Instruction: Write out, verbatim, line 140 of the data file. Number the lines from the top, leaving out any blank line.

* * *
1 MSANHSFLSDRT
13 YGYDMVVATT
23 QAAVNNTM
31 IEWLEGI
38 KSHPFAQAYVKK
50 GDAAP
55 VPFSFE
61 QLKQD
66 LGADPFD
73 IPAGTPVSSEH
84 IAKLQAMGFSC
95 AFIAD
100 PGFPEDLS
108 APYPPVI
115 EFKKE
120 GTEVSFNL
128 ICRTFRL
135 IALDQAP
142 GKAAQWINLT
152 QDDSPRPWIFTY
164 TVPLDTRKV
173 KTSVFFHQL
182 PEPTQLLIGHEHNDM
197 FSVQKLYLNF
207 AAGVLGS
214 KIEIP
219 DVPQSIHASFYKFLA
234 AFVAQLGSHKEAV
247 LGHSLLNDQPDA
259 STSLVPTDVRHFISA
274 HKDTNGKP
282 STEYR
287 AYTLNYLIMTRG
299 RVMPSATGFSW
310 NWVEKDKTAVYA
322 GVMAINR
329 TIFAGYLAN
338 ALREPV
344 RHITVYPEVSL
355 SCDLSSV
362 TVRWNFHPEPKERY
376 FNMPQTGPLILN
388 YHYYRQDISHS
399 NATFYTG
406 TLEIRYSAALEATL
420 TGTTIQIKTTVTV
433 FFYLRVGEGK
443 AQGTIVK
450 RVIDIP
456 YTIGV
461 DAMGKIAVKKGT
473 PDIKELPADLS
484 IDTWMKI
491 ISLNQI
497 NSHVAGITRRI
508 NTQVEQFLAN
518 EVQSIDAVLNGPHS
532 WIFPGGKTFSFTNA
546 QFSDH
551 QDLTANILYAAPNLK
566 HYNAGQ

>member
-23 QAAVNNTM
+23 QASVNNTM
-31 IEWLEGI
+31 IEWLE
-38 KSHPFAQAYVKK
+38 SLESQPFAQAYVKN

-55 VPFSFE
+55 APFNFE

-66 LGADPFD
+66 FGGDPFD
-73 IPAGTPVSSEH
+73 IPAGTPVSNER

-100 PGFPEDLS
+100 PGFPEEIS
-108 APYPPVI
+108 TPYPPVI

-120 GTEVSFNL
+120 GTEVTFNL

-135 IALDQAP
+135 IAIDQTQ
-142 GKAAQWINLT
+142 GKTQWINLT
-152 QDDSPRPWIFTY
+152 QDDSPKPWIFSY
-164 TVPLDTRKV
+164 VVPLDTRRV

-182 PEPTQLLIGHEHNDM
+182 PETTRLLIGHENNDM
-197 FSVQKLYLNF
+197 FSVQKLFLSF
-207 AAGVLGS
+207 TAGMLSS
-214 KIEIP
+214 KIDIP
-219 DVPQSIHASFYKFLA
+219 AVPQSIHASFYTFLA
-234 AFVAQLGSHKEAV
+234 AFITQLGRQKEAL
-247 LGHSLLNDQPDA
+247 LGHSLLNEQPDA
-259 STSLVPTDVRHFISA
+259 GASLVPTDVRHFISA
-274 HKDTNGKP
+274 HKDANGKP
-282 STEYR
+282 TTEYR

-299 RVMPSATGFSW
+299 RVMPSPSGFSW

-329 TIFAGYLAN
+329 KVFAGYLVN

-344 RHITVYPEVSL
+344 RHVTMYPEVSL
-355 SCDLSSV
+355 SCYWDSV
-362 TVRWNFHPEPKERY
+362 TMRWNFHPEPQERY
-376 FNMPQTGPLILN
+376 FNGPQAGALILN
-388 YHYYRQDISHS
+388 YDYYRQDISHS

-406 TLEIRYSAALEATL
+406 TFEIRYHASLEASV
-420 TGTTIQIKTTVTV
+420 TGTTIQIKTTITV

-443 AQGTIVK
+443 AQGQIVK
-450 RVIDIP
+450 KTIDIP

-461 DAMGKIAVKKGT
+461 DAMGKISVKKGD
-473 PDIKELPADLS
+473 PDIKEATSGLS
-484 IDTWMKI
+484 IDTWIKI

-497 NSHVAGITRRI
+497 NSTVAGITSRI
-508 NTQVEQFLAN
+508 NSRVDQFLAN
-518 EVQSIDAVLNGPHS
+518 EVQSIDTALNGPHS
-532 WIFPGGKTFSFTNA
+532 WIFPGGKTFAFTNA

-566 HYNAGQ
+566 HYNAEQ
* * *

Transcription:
+508 NSRVDQFLAN